Slipping into a pair of stilettos is not just painful for the moment, it could mean you’re in for a lifetime of pain. According to a recent study published in the Journal of Orthopaedic Research, wearing 3.5-inch heels or higher could lead to prematurely aged knee joints and increase a woman’s risk of developing osteoarthritis.

High heels have been known to cause aches and pains, including lower back problems and muscle spasms. Extended wear of high heels leads to the continual bending of the toes into an unnatural position that can cause complications, from ingrown toenails to irreversible damage to leg tendons. This is particularly frightening news for the one in 10 women who wear high heels at least three days a week, according to the American Osteopathic Association (AOA), with a third of these women falling while wearing them.

A team of researchers from Stanford University Medical Center sought to examine the effects of high heel wear and increased weight on the knee during walking with 14 healthy female volunteers. To compare gait parameters between the shoes, added weight, and walking style of speed, the women wore different pairs of shoes: flats, 1.5-inch heels, and 3.5-inch heels. Heavy vests that increased their body weight by 20 percent were also tested on the women while they wore the assigned shoes.

The findings revealed there were some significant walking patterns associated with the two heels heights tested and the 20 percent extra weight. Women tended to bend their knees more during specific phases of their walk. They walked slower in heels, but the extra weight did not affect walking speed.

In other words, the higher the heel, the more likely the knee would bend when the foot hit the ground. This puts a lot of strain on the knee joint, especially for women who are overweight.

“Many of the changes observed with increasing heel height and weight were similar to those seen with ageing and OA [osteoarthritis] progression,” the researchers said, adding that, “this suggests that high heel use, especially in combination with additional weight, may contribute to increased OA risk in women.”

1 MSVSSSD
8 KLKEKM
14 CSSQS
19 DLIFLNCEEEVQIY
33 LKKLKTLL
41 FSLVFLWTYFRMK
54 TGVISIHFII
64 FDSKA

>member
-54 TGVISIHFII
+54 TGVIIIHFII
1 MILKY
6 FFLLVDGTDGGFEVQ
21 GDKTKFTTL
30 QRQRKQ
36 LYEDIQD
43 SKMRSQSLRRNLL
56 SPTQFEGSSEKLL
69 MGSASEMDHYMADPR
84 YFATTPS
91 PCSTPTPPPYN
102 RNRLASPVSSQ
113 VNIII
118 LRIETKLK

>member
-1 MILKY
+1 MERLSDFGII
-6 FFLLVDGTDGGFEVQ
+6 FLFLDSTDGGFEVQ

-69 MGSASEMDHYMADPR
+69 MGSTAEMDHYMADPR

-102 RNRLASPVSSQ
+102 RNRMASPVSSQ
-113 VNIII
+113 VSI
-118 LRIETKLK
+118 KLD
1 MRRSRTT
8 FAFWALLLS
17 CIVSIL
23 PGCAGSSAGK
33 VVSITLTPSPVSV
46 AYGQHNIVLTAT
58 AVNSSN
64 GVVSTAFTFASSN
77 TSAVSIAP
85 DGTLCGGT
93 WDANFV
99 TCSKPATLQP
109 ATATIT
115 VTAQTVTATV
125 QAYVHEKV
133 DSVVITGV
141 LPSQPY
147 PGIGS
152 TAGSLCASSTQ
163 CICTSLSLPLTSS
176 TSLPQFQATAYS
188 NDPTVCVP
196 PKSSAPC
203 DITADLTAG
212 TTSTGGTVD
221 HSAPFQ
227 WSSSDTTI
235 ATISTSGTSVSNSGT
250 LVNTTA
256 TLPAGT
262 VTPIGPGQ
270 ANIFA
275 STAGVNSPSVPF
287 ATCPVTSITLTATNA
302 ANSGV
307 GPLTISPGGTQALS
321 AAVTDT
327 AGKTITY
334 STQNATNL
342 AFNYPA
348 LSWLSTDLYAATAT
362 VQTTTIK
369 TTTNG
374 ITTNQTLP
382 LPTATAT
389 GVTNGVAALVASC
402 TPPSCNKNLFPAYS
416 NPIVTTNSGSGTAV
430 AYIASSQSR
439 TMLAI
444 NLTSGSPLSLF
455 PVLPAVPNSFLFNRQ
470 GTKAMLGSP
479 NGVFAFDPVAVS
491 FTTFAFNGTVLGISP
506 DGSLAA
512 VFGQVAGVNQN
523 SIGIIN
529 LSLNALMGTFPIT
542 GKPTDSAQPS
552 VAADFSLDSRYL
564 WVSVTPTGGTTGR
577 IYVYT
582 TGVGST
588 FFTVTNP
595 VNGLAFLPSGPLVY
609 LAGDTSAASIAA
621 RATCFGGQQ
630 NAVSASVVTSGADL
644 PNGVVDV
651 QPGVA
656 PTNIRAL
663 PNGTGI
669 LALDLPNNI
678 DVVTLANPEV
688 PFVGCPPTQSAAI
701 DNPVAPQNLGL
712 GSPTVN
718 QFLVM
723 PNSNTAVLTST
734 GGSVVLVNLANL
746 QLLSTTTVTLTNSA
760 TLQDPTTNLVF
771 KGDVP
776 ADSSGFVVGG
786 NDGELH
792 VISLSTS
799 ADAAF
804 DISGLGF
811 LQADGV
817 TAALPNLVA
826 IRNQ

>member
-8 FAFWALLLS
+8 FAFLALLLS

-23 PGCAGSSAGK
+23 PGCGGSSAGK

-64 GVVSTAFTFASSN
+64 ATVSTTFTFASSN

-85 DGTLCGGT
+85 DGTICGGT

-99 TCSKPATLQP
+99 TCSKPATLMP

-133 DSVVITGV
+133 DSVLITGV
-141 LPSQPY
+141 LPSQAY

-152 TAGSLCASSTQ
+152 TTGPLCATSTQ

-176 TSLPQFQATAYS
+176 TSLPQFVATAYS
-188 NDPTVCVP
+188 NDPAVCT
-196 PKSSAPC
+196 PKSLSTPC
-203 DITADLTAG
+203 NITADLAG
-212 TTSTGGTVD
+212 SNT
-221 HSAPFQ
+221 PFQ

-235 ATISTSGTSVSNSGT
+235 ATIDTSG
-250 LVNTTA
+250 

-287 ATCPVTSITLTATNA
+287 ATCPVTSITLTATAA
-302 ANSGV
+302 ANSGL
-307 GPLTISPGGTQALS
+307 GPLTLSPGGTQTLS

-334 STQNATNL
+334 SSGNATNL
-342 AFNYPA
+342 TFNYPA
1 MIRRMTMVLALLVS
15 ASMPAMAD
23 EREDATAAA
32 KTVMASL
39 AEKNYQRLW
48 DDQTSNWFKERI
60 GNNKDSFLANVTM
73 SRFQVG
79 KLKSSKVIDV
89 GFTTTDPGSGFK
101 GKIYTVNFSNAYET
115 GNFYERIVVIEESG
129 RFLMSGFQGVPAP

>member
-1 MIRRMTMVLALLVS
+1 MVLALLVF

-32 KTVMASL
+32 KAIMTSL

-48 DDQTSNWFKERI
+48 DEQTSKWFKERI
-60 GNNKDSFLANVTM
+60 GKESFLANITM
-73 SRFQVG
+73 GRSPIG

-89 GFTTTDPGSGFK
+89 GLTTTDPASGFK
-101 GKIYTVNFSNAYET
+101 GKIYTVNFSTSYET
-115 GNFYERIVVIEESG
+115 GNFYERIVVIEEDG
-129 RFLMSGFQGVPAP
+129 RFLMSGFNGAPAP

There are other factors that could influence the association between footwear and joint problems that the study did not observe. For example, frequency of high heel wear, what height, at what age they start and stop wearing them could be crucial to establishing a link between the two. However, the small study does give more insight on the gait changes that occur when a woman wears heels, or when she carries added weight.

This finding is extremely crucial, since it takes, on average, just over an hour for a woman’s feet to hurt when she slips on a pair of heels, according to a survey for The College of Podiatry. Women were also found to be three times as likely as men to cram their feet into uncomfortable shoes, which has led nine out of 10 to suffer problems like bunions, corns, sprains, and strains. The lack of public awareness of common foot complaints has contributed to the rise in these incidences.

Prolonged wearing of high heels can trigger stress fractures and trapped nerves. The AOA says wearing heels can actually shorten the muscles in your calves and in your back, leading to pain and muscle spasms. Therefore, any time you wear shoes that restrict the natural shape of the foot, you are prone to experiencing pain. Dr. Natalie A. Nevins, an osteopathic physician from Hollywood, Calif., told the AOA: “Many women who wear high heels often suffer a shortening of the Achilles tendon because once the heel is pointed upwards, it tightens up. Stretching it again or switching to flats can be very painful; it can even lead to plantar fasciitis.”

A rule of thumb er—toe should be if the shoe fits comfortably, wear it.

Source: Asay JL, Favre J, Titchenal MR, et al. Effects of high heel wear and increased weight on the knee during walking. Journal of Orthopaedic Research. 2014.